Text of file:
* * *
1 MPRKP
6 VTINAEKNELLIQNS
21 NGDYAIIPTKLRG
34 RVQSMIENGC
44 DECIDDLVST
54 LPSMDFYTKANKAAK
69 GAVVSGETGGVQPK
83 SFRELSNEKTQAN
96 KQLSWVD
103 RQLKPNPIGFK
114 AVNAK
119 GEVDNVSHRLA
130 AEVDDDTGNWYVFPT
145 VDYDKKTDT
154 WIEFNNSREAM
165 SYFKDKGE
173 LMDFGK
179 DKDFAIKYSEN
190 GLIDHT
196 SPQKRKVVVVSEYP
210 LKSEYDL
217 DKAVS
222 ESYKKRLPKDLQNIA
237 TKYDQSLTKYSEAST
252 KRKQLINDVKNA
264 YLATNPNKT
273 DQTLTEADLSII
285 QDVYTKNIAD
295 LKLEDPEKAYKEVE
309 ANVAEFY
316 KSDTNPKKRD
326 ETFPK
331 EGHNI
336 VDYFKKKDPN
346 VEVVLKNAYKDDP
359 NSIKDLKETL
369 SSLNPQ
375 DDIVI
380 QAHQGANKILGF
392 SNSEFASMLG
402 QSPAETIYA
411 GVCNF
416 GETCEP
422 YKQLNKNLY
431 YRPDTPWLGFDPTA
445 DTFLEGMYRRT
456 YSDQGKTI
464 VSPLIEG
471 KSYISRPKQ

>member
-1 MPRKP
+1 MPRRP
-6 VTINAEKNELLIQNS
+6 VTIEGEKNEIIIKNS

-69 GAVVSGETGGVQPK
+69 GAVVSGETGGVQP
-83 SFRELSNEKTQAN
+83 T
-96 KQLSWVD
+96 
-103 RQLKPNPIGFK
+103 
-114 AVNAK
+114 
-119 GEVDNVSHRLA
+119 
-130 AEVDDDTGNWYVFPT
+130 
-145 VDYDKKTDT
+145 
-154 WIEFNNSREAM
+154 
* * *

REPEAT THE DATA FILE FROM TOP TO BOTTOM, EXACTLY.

1 MPRKP
6 VTINAEKNELLIQNS
21 NGDYAIIPTKLRG
34 RVQSMIENGC
44 DECIDDLVST
54 LPSMDFYTKANKAAK
69 GAVVSGETGGVQPK
83 SFRELSNEKTQAN
96 KQLSWVD
103 RQLKPNPIGFK
114 AVNAK
119 GEVDNVSHRLA
130 AEVDDDTGNWYVFPT
145 VDYDKKTDT
154 WIEFNNSREAM
165 SYFKDKGE
173 LMDFGK
179 DKDFAIKYSEN
190 GLIDHT
196 SPQKRKVVVVSEYP
210 LKSEYDL
217 DKAVS
222 ESYKKRLPKDLQNIA
237 TKYDQSLTKYSEAST
252 KRKQLINDVKNA
264 YLATNPNKT
273 DQTLTEADLSII
285 QDVYTKNIAD
295 LKLEDPEKAYKEVE
309 ANVAEFY
316 KSDTNPKKRD
326 ETFPK
331 EGHNI
336 VDYFKKKDPN
346 VEVVLKNAYKDDP
359 NSIKDLKETL
369 SSLNPQ
375 DDIVI
380 QAHQGANKILGF
392 SNSEFASMLG
402 QSPAETIYA
411 GVCNF
416 GETCEP
422 YKQLNKNLY
431 YRPDTPWLGFDPTA
445 DTFLEGMYRRT
456 YSDQGKTI
464 VSPLIEG
471 KSYISRPKQ

>member
-1 MPRKP
+1 MPRRP
-6 VTINAEKNELLIQNS
+6 VTIEGEKNEIIIKNS

-69 GAVVSGETGGVQPK
+69 GAVVSGETGGVQP
-83 SFRELSNEKTQAN
+83 T
-96 KQLSWVD
+96 
-103 RQLKPNPIGFK
+103 
-114 AVNAK
+114 
-119 GEVDNVSHRLA
+119 
-130 AEVDDDTGNWYVFPT
+130 
-145 VDYDKKTDT
+145 
-154 WIEFNNSREAM
+154 